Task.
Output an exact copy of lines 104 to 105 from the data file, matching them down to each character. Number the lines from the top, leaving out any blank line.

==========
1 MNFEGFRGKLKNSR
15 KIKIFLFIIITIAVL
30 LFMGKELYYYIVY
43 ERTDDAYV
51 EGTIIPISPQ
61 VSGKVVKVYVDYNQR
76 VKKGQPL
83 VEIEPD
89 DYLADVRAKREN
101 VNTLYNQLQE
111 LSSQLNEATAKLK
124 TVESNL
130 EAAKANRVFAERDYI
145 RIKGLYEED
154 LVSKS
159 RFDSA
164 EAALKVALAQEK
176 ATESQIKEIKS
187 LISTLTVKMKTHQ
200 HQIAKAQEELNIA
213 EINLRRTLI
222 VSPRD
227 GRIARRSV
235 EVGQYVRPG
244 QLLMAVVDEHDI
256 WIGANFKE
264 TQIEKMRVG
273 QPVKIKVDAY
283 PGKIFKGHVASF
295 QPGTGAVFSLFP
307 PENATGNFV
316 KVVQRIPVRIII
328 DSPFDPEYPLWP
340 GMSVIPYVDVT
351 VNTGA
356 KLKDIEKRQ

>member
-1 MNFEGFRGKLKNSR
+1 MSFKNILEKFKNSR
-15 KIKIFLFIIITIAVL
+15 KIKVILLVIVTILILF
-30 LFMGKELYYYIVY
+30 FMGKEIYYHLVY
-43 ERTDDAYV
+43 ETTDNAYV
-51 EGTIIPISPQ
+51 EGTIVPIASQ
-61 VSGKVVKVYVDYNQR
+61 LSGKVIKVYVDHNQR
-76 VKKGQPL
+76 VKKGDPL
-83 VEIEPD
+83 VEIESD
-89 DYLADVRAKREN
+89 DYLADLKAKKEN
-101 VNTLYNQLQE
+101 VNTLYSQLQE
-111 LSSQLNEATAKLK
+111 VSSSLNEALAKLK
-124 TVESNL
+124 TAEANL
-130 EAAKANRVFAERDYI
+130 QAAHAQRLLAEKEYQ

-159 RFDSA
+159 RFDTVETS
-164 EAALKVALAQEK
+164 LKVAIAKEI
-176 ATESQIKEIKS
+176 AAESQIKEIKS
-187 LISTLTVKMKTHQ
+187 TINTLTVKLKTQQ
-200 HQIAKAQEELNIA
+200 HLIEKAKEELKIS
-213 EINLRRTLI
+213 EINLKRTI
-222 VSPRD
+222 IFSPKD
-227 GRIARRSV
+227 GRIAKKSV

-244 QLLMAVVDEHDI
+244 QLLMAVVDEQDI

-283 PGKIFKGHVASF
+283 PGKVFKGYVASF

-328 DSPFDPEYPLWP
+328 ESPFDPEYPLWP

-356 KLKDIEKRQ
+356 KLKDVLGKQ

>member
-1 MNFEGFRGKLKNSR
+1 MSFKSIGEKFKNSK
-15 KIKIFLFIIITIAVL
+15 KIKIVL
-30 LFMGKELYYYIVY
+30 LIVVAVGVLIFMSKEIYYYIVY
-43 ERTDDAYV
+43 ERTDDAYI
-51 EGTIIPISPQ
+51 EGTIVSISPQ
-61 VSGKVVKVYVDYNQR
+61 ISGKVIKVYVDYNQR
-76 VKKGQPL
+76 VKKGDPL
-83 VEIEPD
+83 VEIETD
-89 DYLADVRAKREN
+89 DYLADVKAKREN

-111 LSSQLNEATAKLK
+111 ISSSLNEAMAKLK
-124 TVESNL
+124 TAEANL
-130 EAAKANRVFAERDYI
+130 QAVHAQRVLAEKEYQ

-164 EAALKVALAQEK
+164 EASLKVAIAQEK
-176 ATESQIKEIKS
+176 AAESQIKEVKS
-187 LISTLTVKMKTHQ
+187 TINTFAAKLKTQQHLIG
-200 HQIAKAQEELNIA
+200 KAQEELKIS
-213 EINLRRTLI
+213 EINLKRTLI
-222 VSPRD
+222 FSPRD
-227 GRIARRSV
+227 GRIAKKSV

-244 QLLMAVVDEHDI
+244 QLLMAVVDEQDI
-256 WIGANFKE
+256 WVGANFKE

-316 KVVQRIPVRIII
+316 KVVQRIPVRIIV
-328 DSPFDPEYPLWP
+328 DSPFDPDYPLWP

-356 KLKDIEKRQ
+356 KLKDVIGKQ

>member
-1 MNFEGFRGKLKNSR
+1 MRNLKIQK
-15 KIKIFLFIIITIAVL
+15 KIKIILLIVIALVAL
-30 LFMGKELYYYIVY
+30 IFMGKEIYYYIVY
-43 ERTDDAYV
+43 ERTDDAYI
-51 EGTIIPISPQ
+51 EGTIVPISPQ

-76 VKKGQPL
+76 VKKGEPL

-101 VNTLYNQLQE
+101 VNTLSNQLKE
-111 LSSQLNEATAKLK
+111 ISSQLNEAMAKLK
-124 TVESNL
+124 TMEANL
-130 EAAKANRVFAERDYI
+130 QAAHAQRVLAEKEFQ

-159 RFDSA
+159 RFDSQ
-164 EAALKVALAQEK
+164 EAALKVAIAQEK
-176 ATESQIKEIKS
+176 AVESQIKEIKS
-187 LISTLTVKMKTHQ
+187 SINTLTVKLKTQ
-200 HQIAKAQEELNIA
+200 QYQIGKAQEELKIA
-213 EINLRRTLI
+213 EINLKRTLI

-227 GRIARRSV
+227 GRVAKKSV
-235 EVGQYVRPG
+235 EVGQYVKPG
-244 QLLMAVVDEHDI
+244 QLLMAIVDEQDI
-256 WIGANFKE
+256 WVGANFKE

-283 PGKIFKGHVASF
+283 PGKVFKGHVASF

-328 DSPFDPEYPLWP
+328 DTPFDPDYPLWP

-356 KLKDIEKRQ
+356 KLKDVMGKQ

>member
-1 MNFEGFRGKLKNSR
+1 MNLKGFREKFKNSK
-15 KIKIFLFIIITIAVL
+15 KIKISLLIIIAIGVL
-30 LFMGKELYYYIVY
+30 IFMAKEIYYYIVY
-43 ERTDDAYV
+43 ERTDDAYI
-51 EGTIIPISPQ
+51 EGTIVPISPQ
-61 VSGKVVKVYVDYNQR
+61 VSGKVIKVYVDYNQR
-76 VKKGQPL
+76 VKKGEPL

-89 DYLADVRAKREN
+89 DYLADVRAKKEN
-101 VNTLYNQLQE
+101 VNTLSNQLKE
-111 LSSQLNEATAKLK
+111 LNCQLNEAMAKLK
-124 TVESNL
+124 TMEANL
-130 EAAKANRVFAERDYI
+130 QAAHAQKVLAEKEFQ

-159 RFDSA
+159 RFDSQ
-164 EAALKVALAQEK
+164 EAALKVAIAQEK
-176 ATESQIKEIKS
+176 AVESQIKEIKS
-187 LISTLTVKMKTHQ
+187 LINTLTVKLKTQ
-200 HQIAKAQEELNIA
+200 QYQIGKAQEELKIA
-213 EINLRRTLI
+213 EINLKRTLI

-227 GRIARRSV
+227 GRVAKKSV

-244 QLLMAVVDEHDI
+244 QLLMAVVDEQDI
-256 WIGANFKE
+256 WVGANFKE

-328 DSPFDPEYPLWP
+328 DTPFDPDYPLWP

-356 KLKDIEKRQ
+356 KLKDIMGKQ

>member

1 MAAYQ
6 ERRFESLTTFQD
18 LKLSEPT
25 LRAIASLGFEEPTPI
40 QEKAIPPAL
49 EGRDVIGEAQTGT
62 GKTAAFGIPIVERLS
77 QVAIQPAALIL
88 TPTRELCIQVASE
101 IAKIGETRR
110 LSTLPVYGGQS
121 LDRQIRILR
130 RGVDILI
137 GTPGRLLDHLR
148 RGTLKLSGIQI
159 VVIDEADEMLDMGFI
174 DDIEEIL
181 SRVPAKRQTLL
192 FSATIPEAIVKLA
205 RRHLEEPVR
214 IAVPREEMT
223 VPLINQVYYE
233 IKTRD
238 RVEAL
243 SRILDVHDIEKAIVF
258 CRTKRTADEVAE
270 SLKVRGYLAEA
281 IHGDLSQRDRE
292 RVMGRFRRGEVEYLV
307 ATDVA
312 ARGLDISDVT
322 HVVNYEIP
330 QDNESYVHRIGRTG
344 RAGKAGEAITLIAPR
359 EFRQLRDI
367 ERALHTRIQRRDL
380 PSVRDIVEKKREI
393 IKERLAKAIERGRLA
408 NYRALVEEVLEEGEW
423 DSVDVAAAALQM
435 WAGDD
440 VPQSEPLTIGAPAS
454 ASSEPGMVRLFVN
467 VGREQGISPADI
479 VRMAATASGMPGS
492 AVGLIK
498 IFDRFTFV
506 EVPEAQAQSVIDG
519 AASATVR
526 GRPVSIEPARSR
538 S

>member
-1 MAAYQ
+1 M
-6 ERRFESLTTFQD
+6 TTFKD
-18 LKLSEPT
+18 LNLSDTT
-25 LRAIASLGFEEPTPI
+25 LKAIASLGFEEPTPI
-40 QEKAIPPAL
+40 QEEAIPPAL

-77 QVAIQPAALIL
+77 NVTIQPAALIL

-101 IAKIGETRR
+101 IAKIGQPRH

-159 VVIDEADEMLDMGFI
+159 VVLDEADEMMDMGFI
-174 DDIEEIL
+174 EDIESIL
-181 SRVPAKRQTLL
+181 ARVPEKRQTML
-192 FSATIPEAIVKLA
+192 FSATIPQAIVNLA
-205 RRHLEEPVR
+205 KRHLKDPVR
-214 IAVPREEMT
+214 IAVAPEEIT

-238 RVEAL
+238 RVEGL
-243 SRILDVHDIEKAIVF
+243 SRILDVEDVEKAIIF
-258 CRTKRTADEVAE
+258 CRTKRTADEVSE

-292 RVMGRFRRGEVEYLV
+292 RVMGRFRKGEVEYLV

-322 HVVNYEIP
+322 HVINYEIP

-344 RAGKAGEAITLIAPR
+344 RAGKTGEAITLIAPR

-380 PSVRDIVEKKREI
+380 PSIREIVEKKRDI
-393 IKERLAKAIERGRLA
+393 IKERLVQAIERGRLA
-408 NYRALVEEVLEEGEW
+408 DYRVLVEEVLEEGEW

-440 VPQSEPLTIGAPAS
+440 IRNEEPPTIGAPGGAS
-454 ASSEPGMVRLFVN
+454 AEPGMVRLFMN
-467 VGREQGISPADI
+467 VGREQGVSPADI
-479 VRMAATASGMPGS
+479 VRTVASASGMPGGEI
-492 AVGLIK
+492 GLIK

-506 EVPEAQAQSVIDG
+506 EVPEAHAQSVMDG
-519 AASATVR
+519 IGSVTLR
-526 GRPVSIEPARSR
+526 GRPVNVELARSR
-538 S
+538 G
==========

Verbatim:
+83 VEIETD
-89 DYLADVRAKREN